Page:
During the Winnipeg Jets game against the Los Angeles Kings, Gary Lawless discussed the possibility of certain moves the Jets could potentially make before the deadline.
Lawless mentioned that the Jets were likely done buying rentals, but are still open to “hockey trades” in moving a depth player in exchange for another. One name that came up was Jim Slater.
As a good face off performer, many consider Slater a valuable piece.
Here is why he is not.
Jim Slater has been an effective player on the dot in gaining puck possession. As a Jet Slater has won 54.6 percent of his face offs. He has paced at 57.7 percent this season.
What does this mean in terms of impacting goal differentials? After all, the entire objective in winning face offs is to improve possession, and -in turn- wins.
Not all face off wins are of equal value. The average neutral zone face off at even strength is worth nearly three times less than the in non-neutral zone face offs. A defensive zone face off on the penalty kill is worth about 1.5 face offs for even strength.
The following is Jim Slater’s face offs this season, divided by zone for even strength, and then again for penalty kill situations:
Using the average expected impact on shot differentials, and then average expected shooting percentage, we can estimate the value these face off differentials have in terms of goal differential impact:
Not that much. Overall, this works out to approximately 1.6 goals in improvement over the whole season thus far.
Meanwhile, Jim Slater’s impact on shot attempt differentials has been quite negative. On average Slater’s linemates experience a Corsi percentage drop by 5.9 percentage points when placed with Slater. This is lower than any other Jet with 1000+ 5-on-5 minutes, with the second largest being Chris Thorburn with -4.5 percentage drop.
Since the 2011-12 the Winnipeg Jets have controlled 43.6 per cent of shot attempts with Slater on the ice. This is below 75 percent of fourth-line and depth players in the NHL typically perform.
On average, a player with Slater’s Corsi percentage has a goal differential 1.4 goals lower than the average fourth-line player, 2.4 goals lower than a 50% possession fourth-line player, and 3.6 goals below the top 10 percentile of fourth-line players.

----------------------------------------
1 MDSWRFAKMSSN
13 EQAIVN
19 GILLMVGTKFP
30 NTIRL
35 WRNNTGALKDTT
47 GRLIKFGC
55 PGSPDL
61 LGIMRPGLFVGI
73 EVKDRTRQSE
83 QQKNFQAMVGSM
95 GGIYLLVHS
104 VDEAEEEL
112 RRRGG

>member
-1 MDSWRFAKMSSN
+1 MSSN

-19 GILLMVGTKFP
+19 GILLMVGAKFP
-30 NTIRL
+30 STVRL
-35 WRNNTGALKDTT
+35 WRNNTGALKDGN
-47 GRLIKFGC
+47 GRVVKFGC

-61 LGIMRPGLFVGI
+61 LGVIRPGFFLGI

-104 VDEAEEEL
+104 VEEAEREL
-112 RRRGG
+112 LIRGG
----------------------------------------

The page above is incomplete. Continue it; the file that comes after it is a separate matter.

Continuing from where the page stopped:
Those numbers are assuming that Slater is a 43.6 Corsi percentage player. Usage-adjusted numbers tend to have Stuart even lower, due to team effects.
In other words, Slater’s impact on goal differentials is essentially washed out by his poor performance in shot-metrics. This also ignores the impact that Slater has been a below-average point producer for a fourth-line player.
Another factor ignored in this evaluation is that winning a face off is only the start of the process. A team winning a defensive zone face off, for example, still needs to break out the puck and gain zone entry on their opponent.
How you attack and defend a face off after it is won or lost matters, as we can see by Slater’s shot metrics post-neutral-zone face off:
Data scraped and graph put together by Muneeb Alam.
The battle over the value of face offs has been an ongoing debate.
Here is the truth:
Face offs matter, just not that much.
While hockey may still be an “eye-test” business, there are somethings the eye-test can never do. Measure and compare a player’s impact on goal differentials due to winning face offs versus their impact on shot metrics is one.
The eye-test can see Jim Slater is a strong face off performer. The eye-test can see that Jim Slater does not drive the play effectively.
When a general manager or scout looks at these two things, they proceed to make judgement call on these two factors by either assuming or guessing which impact outweighs the other. The eye-test cannot do that. Statistics, though, can.